It’s been a tense month in Joseph, Oregon. The town of just over 1,000 residents usually bustles with tourists in the summer. Nestled at the edge of a prairie in the Wallowa Mountains, it’s known for bronzeworking, rodeo, hunting and outdoor recreation.
But for the better part of a month, the town in Oregon’s northeastern corner has been associated with something else: the toxic herbicide Agent Orange, which the military used liberally during the Vietnam War. National headlines suggested barrels of Agent Orange were found in nearby Wallowa Lake.
Joseph went viral. Hotel owners started receiving calls asking if the lake was safe. Staff worked to reassure visitors, and while many tourists still made reservations, others canceled theirs. “Agent Orange” and “Wallowa Lake” were even trending on Twitter in Portland, 300 miles away.
But there was never any evidence of Agent Orange in the lake — even any barrels labeled “Agent Orange.” And then last week, government tests showed that the lake’s water was free of any chemicals and was safe to drink, a relief to residents of Joseph, who draw their drinking water there.
Residents of Joseph just want the whole thing to end: They’re tired of answering tourists’ questions about a toxic lake that isn’t toxic, and probably never was. So how did the story get so out of control?
“It was surreal. We were getting calls from people as far away as Alaska asking if we were OK, if there was Agent Orange in our water,” says Becky Rushton, owner of Joseph’s Indian Lodge Hotel.
Rushton is also president of the local chamber of commerce, so she knows when Joseph makes national news. Last year, Joseph was featured in a New York Times story touting the area’s quaint hotels. This year, Joseph’s (unsubstantiated) Agent Orange scare made the national political publication The Hill, and even Russia-owned propaganda network Sputnik News wrote about the toxic fears.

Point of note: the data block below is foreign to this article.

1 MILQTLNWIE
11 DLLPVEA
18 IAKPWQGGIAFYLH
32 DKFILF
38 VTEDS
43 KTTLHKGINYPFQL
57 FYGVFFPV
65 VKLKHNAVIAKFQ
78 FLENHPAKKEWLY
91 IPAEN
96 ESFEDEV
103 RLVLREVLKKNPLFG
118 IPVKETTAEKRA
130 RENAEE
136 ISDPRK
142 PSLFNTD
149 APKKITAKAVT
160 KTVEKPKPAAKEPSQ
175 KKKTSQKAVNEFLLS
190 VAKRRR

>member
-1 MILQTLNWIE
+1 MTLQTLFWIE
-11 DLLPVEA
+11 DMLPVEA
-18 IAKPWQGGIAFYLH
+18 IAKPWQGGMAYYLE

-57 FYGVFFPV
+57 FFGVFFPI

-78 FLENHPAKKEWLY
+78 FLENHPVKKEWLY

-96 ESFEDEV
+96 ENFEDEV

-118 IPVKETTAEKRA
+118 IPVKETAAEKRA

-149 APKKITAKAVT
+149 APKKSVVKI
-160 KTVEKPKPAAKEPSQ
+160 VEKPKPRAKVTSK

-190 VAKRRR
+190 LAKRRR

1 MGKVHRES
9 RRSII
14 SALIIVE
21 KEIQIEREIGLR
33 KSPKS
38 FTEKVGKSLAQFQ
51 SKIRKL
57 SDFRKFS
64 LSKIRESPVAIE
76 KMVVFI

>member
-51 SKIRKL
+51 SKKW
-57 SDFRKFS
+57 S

Rushton says locals have always regarded their lake as clean, and knew that empty barrels used to be dumped in it or used as flotation devices. The lake is tested for certain herbicides regularly, and had never tested positive.
“I was never overly concerned about it,” says Rushton, “But I was worried about business and rumors. Once a rumor gets started, it’s hard to stop.”
So, the facts: Divers did report finding at least one barrel labeled “2,4-D or 2,4,5-T”. Both 2,4-D and 2,4,5-T are herbicides that, when combined at maximum strength with a few other chemicals, create Agent Orange. But barrels labeled like this would contain lower concentrations of one of the two chemicals, not both. While 2,4,5-T has since been banned in the United States, 2,4-D is still available for agricultural use.
Although not the feared Agent Orange, those herbicides can be harmful in large quantities, especially to fragile ecosystems.